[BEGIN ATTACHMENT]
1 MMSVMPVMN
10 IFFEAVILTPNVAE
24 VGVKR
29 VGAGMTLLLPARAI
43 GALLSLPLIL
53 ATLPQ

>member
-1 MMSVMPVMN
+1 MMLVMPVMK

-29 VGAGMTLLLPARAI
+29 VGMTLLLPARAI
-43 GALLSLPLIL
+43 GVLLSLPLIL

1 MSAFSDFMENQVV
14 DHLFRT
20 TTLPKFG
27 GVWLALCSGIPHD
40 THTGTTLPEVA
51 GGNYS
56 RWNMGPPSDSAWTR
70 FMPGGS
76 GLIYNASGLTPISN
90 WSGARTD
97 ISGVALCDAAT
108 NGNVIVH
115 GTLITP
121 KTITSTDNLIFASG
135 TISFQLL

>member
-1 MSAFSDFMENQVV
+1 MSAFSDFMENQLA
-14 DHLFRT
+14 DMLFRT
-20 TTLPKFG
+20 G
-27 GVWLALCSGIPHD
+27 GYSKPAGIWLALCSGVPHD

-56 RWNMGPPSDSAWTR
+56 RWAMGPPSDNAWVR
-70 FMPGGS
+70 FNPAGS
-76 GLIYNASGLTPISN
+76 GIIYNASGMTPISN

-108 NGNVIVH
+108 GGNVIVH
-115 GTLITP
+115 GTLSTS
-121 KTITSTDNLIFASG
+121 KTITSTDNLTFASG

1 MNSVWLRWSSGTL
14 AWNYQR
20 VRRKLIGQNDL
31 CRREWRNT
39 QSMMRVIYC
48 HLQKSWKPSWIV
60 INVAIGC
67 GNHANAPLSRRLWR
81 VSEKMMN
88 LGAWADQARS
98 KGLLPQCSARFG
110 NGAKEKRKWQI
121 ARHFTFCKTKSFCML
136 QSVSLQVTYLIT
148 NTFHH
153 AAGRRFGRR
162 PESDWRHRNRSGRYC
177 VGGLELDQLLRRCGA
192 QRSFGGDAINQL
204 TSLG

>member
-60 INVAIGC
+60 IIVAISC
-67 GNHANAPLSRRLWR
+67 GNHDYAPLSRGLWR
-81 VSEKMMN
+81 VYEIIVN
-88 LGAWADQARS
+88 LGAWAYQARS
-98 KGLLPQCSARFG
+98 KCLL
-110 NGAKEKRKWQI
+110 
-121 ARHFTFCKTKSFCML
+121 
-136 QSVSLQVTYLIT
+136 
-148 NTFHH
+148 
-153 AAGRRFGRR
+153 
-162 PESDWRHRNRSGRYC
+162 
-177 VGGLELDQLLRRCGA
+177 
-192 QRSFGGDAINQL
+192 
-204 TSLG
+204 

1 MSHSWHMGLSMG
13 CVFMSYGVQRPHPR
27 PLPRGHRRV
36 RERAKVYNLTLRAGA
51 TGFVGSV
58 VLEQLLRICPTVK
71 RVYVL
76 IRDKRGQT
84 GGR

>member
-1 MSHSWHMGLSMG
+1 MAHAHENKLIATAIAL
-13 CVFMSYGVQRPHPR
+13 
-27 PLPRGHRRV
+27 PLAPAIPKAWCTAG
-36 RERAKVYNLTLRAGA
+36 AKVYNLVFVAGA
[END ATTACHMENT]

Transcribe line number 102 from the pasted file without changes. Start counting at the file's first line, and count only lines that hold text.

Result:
36 RERAKVYNLTLRAGA